Just like you never would open your computer and pull out your hard disk whilie it is running, never unplug the live USB thumbdrive during the working session: it might contain scrambled data afterwards.
screenshot of the shutdown screen
When one asks for a *clean* shutdown, one must wait until the words "Shutdown complete" appear before unplugging the thumbrive, or until the physic switch down of the computer, which happens a few seconds later.

What the project Freeduc-USB is not:

Specific features of Freeduc-USB

Freeduc-USB is a family of fast live USB sticks. Just plug a Freeduc-USB stick in a laptop or desktop computer, and boot.

Half a minute later you get an educational environment based on free software. Freeduc-USB allows a nomadic usage of educational applications. As the software is free, it can be copied limitless.

Under the hood of Freeduc-USB

Here is a sketch of the software sources which were are used to build Freeduc-USB

Structure of a Freeduc-USB stick

The structure explained here if for recent versions, posterior to March 2019.

A Freeduc USB stick comes with two partitions, one which is read-only, the second one which features persistence, and is writable. The second one may not be seen from Windows. Never erase it or let format it unwillingly, even if a Windows system hints you to do so.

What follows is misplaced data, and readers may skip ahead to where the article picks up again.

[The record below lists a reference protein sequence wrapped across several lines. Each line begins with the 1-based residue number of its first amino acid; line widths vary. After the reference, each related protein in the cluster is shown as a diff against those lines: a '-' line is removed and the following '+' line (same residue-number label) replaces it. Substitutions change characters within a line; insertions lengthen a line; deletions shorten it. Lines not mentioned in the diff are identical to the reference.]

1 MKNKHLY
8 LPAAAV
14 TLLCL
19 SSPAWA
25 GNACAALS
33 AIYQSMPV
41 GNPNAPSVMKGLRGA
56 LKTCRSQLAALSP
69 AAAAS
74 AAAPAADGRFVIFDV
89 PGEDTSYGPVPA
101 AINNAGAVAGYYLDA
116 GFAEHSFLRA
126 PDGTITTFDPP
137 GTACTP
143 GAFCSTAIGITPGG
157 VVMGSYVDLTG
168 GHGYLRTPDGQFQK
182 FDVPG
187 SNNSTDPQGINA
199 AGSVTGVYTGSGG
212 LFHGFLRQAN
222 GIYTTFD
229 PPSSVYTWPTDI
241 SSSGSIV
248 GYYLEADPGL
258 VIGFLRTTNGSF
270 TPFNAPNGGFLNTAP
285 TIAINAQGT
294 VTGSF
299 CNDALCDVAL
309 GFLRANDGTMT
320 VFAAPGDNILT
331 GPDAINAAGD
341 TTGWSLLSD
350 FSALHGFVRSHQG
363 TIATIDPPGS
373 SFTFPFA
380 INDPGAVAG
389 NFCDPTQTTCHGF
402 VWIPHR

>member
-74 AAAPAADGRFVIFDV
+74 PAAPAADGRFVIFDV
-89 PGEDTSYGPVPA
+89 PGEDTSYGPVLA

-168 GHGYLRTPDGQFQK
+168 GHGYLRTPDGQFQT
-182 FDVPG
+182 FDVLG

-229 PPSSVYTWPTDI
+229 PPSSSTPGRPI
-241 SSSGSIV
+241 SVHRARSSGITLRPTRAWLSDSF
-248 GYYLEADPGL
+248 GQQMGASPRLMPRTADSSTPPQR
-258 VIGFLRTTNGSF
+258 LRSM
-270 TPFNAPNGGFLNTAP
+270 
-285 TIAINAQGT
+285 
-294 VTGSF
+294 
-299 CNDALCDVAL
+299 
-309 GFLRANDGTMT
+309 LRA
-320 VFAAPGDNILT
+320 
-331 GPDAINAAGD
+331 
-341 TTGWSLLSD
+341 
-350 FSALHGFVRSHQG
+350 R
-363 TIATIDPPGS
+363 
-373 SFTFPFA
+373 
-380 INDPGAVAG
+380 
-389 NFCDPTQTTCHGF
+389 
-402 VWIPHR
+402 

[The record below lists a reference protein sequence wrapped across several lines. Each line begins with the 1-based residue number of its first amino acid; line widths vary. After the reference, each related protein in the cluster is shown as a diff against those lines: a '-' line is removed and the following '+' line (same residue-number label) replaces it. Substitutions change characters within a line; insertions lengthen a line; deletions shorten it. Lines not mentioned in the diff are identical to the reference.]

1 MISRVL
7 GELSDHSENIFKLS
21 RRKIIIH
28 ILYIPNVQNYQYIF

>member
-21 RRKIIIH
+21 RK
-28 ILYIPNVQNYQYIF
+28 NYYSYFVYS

Published Freeduc-USB versions

Making a new release of Freeduc-USB is now a few hours's task, thanks to the package linux-build.

Here are a few published versions of Freeduc-USB


Freeduc-jbart : the name of this pendrive honors the memory of the corsaire Jean Bart, qui au temps de Louis XIV, who saved from starvation the region of East Fladers by putting an end to a blocus organized by the British Navy. This pendrive is developped for lycée Jean Bart of Dunkerque. It is used to teach computer science, robotics, sciences.


This pendrive feature the TeXlive suite. It allows you to create your bes documents, which you will compose with the best typographic software ever, LaTeX. With Freeduc-LaTix, you can:


Freeduc-AMC, version 1.0 (August 2010). Features the package auto-multiple-choice. It allows you to create paper exercises with replies based on multiple-choices, which can be scored automatically with an optical scanner. To deploy the appliance you need locally a computer hooked to a printer and a scanner (or a composite peripheral with both features).


Freeduc-Wims features a WIMS web server, coming on the pendrive. It provides also a few thousands of training modules, mainly in math, science, language.

The first generation of live USB thumbdrives

an USB stick

The first Freeduc-USB thumdrive was marked with OFSET's logo. OFSET was a French association, with members from all around the world, which created Freeduc-CD.